When a Patient Just Says No

Chaplains, like anyone in the helping professions, can do more harm than good on a given occasion. Oftentimes a patient will let me know I “flunked” by not inviting me back for subsequent visits. This could be a matter of “bad chemistry” or my inadvertently making an infelicitous statement.

I vividly remember one such “thanks but no thanks” visit where my intense curiosity probably was the culprit. Sally lived in a mobile home. Not having been in one before, I was all eyes when I drove into the mobile home community. At least in that particular block, the home owners were very creative. All sorts of handmade and otherwise quirky decorations marked the outside of the homes there. Once I got into Sally’s home, I looked all around at the layout and at various pictures on the walls. I suppose I also asked some intrusive questions. Thus, curiosity got the better of me over focusing exclusively on the patient and on what she wanted to talk about. I did focus on that to be sure, but not exclusively. I was too distracted by the venue. Of course that might not have been the reason. For one thing, she had to talk in a whisper, and due to my auditory processing disorder (I hear, but my brain processes speech sounds slowly or partially), the noise of a machine she had to use for breathing competed for my attention as well. Unlike the visual stimuli, this aural competition was involuntary.

At any rate, the other chaplain working at the same hospice emphatically gave me Sally’s message the following day that from now on she wished to see only that other chaplain. I felt embarrassed about how my curiosity got the better of me. And I felt conflicted about balancing burdening a patient with an explanation of my disability, versus the inexplicable confusion she might have felt about why I had trouble listening to her.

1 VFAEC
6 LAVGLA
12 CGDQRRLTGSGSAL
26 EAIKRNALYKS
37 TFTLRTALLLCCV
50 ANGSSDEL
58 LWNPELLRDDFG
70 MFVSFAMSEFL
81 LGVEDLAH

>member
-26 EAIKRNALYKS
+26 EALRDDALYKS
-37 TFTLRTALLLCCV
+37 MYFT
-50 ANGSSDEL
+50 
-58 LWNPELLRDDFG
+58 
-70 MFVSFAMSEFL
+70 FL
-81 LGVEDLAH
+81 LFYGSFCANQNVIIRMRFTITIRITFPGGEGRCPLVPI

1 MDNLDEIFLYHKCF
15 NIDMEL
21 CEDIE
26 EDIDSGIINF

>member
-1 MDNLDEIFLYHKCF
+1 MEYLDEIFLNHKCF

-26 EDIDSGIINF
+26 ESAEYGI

As much as I felt ill-at-ease for disturbing the patient in some way (many ways?), I knew it was not a question of rejection, which is how many of my colleagues construe such experiences. There is in this a sorrowful irony in feeling dismissed by those who are themselves so vulnerable and hurting. It is as if such colleagues are saying to themselves, “Gee, even the neediest don’t find I make the grade.”

But sometimes saying no might not be a matter of flubbing up the visit at all. It can be a way for patients to express anger at their disease at whichever chaplain happens to cross their path that day, or even as a way to exercise the power of sending someone on their way. Anyone in the helping profession who takes a request to stop providing services has to ask themselves what the deeper personal issue is that makes them frame such a request as a rejection in the first place. As with the rest of humankind, chaplains and allied colleagues have their limitations, some of which can be modified such as overt curiosity, and some of which cannot, like the lack of ability to hear speech in the face of competing sounds. I suggest we reframe working with our limitations as a learning opportunity and as a reminder to be humble in the face of a fellow human’s turmoil. A “no” is just a “no.”

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Announcements:

Encountering the Edge is now available on Kindle on Amazon.com 

A reporter from The Observer, a regional newspaper, interviewed me about hospice care and some anecdotes from the book. You can see what I look like nowadays plus the story here: http://www.theobserver.com/?s=%22karen+b.+kaplan%22&x=13&y=10

And thanks to the exemplary citizens of the women’s Queen Adelaide Club in Australia for the impromptu book signing!